From the Worldwide Faith News archives

COCU churches will enter new relationship in January

From NewsDesk <NewsDesk@UMCOM.ORG>
Date Mon, 17 Dec 2001 14:03:38 -0600

Dec. 17, 2001 News media contact: Linda Bloom7(212) 870-38037New York

By United Methodist News Service

The January transition of the Consultation on Church Union (COCU) into a new
entity will mean more than just a name change for the 40-year-old ecumenical

COCU "has a huge unrealized potential" that will be better used through the
new relationship being formed by the nine member denominations, according to
the Rev. Bruce Robbins, chief executive of the United Methodist Commission
on Christian Unity and Interreligious Concerns.

"That's because Churches Uniting in Christ offers concrete relationships and
procedures for interaction at a congregational and district level," he

Born from a unanimous vote during a January 1999 meeting in St. Louis, the
concept of Churches Uniting in Christ is now being formalized. Events during
the Jan. 18-21 inaugural celebration in Memphis, Tenn., will include
workshops, worship, a nuts-and-bolts business session, and a special
ceremony on Martin Luther King Jr.'s birthday for the reading and signing of
the organization's "Appeal to the Churches on Combating Racism."

The Memphis celebration will be "a chance to expose a wider group of people
to what Churches Uniting in Christ could be," said the Rev. Kathryn
Bannister, a United Methodist pastor from Bison, Kan., and secretary of
COCU's executive committee. 

Besides the United Methodist Church, other members are the African Methodist
Episcopal (AME) Church, African Methodist Episcopal Zion (AMEZ) Church,
Christian Church (Disciples of Christ), Christian Methodist Episcopal (CME)
Church, Episcopal Church, International Council of Community Churches,
Presbyterian Church (USA) and United Church of Christ.

Member denominations are encouraged to express as many "visible marks" of
the Churches Uniting in Christ as possible. Those marks include mutual
recognition of each other as authentic expressions of the one church of
Jesus Christ; mutual recognition of baptism, ordained ministry and the
apostolic faith of scripture and tradition; and provisions to regularly
celebrate the Eucharist together and engage in mission, particularly in
regard to racism. Members also pledge an intentional commitment to promote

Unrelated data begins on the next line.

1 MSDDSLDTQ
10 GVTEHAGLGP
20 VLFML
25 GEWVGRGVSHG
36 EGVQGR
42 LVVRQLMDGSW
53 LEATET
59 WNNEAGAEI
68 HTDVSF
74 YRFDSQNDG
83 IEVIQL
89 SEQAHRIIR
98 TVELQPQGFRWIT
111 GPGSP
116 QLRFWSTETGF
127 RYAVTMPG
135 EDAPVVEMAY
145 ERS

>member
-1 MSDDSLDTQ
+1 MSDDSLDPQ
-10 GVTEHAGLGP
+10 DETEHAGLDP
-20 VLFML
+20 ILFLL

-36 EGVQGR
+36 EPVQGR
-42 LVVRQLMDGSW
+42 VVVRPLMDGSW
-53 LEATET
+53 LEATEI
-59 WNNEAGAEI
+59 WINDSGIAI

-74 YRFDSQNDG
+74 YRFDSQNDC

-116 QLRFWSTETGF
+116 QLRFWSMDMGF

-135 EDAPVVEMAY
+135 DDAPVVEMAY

unity, conduct an ongoing theological dialogue and create structures for
accountability and decision-making.

Bannister envisions a shift from the more institutional nature of COCU to an
actual movement "where responsibility and ownership of Churches Uniting in
Christ really resides within the member churches themselves." Issues such as
common baptism, sharing of the Eucharist and efforts against racism will
become more central, she added.

Robbins believes Churches Uniting in Christ can bridge the gap between
denominational policies and visions about ecumenism and what actually occurs
within local churches. For example, he said, the new entity could develop a
common baptismal certificate for use within local churches as "an important
symbolic item for ecumenism." It also could help churches from the different
traditions participate in one another's ordination ceremonies on a local or
conference level.

Such a theological connection already occurs in Ecumenical Shared
Ministries, where dwindling congregations of two or three denominations may
blend to form a new congregation, he noted.

Total theological agreement has not been reached among all members, as
COCU's 1999 document acknowledged. "We seek a process by which the ordained
ministries of each participating church can become one ministry in Jesus
Christ in relation to all, a process of reconciliation that has already
begun and yet seeks its fulfillment," the document said. "We acknowledge
that up to now we have not been able to find ways of completing this process
that are agreeable to all."

For example, a sticking point for the Presbyterians and Episcopalians,
Robbins said, is "an understanding of what it means to be a bishop" and how
bishops and ministers relate. Churches Uniting in Christ will establish a
process to address specifically such ministry issues, with a goal of full
reconciliation of ministries by 2007.

The commitment to the eradication of racism is especially crucial. Churches
Uniting in Christ will not be authentic "until we all are very aware that
racism, more than anything else, continues to divide us as churches,"
Robbins said. What the member communions accomplish in that arena "will be
the test case of our commitment and intentionality of moving toward some
kind of covenant union that is more than a document on paper," he said.

United Methodist delegates to the inaugural celebration in Memphis are
Bannister; the Rev. Ellen Brubaker of Grand Rapids, Mich.; Garlinda Burton
of Nashville, Tenn.; Ascension "Inday" Day of Brewster, N.Y.; Bishop Elias
Galvan of Seattle; the Rev. Kama Hamilton-Morton of Chester, Mont.; Maggie
Jackson of Warrensville, Ohio; Yong Lee of Ames, Iowa; Mattheue Locklear of
Maxton, N.C.; Bishop A. Frederick Mutti of Topeka, Kan.; Shirley Readdean of
Schenectady, N.Y.; and Bishop Melvin Talbert, the denomination's ecumenical
officer, of Brentwood, Tenn. Alternates are Robbins and Veena Srinivas-Black
of Decatur, Ga.   

More information is available at, the Web site for Churches
Uniting in Christ.
# # #

United Methodist News Service
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